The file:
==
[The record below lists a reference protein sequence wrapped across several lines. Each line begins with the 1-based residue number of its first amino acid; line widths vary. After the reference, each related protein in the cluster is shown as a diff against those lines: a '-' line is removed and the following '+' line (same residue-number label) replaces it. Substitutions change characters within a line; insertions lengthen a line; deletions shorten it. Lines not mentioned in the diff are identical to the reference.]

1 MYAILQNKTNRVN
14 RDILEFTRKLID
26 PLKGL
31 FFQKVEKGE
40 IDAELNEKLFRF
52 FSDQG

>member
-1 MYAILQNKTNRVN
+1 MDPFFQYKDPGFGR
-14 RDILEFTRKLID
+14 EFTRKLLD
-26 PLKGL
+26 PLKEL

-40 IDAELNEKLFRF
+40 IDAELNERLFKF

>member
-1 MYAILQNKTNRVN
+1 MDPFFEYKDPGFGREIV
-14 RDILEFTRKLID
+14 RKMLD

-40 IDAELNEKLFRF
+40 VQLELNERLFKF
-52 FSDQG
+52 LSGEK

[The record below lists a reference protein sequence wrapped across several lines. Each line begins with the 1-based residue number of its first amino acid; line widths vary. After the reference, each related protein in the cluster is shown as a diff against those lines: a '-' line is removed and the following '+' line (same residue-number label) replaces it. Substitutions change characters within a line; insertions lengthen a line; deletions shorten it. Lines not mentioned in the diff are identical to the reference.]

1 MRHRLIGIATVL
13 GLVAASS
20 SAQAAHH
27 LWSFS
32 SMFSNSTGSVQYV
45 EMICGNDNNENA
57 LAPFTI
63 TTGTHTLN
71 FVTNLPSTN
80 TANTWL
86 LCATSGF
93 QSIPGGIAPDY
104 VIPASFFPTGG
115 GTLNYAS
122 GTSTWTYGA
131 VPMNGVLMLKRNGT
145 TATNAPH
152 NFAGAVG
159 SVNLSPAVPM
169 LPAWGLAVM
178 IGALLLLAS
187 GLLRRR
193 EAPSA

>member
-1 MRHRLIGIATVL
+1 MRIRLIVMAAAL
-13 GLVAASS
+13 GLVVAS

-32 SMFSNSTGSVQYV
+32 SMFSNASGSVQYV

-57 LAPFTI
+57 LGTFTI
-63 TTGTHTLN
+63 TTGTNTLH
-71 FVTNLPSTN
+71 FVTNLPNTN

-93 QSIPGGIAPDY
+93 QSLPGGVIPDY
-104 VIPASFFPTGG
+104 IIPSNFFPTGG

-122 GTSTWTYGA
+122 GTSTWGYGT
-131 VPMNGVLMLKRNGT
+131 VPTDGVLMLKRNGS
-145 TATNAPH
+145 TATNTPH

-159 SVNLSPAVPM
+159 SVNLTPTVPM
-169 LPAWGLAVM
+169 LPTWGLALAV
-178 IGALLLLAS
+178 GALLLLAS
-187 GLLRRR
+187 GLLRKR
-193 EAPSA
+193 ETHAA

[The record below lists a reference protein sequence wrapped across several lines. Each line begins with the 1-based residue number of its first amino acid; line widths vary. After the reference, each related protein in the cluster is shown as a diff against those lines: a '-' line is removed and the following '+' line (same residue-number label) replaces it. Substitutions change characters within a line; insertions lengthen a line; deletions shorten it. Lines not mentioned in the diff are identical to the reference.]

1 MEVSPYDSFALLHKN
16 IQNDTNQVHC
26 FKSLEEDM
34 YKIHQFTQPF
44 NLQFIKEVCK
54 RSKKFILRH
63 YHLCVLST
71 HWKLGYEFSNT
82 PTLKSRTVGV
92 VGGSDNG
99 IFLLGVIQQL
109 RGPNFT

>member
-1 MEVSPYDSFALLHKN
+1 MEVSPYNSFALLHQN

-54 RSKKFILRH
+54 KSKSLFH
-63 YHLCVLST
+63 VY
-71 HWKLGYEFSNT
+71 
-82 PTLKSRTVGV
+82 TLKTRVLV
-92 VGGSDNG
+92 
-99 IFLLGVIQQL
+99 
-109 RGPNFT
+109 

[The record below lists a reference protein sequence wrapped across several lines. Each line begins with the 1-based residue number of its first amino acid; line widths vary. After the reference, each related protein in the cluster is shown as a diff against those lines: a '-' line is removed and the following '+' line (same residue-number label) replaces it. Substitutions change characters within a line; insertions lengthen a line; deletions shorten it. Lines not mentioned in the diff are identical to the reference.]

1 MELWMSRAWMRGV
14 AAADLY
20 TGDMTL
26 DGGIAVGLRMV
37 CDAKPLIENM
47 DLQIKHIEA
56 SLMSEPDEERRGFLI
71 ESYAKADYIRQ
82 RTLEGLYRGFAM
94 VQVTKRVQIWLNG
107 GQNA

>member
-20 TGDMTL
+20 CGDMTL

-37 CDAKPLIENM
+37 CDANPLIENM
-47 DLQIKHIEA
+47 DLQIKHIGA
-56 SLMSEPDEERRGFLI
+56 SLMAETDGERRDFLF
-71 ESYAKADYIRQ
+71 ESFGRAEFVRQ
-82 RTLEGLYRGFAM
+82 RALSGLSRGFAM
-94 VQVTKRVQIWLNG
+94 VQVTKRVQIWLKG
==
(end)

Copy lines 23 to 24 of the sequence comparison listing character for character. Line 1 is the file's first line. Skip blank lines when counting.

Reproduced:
+40 VQLELNERLFKF
-52 FSDQG